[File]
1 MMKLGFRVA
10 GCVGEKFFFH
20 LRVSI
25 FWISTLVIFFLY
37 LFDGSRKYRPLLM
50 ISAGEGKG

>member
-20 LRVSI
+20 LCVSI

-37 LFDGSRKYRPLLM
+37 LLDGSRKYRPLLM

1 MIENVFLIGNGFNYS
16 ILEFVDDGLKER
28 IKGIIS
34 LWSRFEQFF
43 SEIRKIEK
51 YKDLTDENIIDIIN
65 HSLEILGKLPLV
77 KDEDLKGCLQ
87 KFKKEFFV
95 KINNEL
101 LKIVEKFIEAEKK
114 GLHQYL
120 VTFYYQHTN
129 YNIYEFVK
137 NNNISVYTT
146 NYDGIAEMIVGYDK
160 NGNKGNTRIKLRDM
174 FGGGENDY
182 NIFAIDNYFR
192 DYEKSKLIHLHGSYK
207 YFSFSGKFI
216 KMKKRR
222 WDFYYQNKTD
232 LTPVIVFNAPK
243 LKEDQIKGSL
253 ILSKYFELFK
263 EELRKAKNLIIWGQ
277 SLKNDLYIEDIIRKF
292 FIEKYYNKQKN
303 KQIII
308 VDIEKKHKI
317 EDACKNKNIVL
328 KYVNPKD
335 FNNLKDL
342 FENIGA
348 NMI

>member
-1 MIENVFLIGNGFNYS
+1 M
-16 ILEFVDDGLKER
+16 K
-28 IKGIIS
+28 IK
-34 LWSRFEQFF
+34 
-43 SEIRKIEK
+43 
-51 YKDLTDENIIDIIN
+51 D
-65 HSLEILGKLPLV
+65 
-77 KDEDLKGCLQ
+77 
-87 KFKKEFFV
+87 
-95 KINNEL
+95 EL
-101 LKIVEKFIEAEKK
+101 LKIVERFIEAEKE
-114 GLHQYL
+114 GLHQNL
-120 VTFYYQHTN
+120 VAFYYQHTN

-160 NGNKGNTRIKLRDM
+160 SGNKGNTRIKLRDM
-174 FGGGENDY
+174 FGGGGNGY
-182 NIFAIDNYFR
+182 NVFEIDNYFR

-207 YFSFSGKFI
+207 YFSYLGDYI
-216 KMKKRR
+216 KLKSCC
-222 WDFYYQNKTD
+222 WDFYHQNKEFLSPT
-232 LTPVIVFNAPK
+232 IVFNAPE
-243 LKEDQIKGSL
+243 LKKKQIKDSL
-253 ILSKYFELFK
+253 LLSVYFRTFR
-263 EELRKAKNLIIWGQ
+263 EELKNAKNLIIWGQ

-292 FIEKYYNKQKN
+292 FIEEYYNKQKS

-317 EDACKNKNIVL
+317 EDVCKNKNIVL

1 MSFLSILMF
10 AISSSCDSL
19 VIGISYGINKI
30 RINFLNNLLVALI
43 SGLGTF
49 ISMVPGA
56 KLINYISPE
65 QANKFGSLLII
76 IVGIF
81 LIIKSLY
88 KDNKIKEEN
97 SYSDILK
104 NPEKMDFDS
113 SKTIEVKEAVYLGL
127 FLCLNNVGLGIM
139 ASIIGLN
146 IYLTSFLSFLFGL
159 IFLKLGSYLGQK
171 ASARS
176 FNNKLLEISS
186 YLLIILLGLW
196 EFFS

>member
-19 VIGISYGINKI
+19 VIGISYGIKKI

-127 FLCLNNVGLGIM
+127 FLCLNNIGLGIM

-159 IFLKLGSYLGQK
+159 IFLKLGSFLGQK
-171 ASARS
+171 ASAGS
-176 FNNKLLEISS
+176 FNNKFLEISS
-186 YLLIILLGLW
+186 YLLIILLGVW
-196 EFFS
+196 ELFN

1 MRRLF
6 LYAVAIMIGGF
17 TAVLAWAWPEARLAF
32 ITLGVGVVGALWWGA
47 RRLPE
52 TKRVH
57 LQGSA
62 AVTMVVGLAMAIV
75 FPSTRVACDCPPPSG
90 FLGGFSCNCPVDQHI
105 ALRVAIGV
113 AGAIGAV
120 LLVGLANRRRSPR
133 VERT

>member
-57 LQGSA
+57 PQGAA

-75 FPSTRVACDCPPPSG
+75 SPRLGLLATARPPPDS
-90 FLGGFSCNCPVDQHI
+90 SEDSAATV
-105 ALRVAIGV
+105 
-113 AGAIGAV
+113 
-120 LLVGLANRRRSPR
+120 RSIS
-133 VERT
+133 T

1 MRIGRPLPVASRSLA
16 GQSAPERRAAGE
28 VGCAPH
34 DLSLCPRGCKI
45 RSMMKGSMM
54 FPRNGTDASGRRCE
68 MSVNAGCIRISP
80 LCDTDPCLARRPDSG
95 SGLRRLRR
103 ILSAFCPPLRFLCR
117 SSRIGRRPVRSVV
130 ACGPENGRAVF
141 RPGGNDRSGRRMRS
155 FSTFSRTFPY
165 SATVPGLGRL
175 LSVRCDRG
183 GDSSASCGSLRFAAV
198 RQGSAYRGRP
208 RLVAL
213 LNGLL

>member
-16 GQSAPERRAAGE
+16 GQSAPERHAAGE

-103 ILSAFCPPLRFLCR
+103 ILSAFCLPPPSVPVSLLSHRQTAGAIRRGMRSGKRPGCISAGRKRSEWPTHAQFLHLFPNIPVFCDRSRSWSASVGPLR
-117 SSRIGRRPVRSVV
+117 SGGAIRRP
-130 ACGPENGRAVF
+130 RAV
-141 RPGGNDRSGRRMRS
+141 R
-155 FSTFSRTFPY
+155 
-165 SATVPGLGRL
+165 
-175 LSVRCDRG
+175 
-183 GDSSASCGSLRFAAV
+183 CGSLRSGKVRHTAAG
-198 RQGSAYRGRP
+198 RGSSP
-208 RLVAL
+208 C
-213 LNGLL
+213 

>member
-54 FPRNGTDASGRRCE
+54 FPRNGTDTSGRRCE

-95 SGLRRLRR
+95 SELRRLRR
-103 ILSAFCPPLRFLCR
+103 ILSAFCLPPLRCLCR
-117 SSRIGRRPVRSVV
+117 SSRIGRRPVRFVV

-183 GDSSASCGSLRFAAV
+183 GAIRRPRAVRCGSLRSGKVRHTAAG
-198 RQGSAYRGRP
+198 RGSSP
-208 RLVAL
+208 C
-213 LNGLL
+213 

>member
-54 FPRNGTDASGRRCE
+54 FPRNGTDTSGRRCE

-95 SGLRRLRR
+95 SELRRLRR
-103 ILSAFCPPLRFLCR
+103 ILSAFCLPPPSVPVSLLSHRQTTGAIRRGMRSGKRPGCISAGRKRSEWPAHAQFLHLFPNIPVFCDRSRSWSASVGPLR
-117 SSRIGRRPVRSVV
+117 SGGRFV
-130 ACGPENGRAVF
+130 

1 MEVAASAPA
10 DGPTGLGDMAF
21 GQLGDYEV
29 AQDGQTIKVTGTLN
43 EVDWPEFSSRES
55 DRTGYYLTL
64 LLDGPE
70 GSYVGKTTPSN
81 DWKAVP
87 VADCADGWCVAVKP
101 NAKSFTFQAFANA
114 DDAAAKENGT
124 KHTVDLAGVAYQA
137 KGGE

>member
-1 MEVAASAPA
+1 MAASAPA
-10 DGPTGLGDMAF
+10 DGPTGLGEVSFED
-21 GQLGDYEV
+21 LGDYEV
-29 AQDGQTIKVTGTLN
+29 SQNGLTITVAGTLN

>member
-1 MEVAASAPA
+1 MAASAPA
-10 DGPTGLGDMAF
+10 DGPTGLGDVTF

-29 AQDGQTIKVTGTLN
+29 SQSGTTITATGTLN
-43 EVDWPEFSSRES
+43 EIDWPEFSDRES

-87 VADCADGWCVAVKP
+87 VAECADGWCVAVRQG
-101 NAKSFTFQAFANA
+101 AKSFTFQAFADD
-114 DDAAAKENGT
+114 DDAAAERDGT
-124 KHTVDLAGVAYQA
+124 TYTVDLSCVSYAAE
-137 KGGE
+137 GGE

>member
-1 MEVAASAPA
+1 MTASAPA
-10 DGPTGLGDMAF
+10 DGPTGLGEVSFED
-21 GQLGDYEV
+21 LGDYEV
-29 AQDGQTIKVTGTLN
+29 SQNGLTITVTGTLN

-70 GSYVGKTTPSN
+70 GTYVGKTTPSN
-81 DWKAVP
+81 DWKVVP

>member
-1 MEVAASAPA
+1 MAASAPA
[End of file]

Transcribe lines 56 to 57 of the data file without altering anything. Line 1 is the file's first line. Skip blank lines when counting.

+34 
-43 SEIRKIEK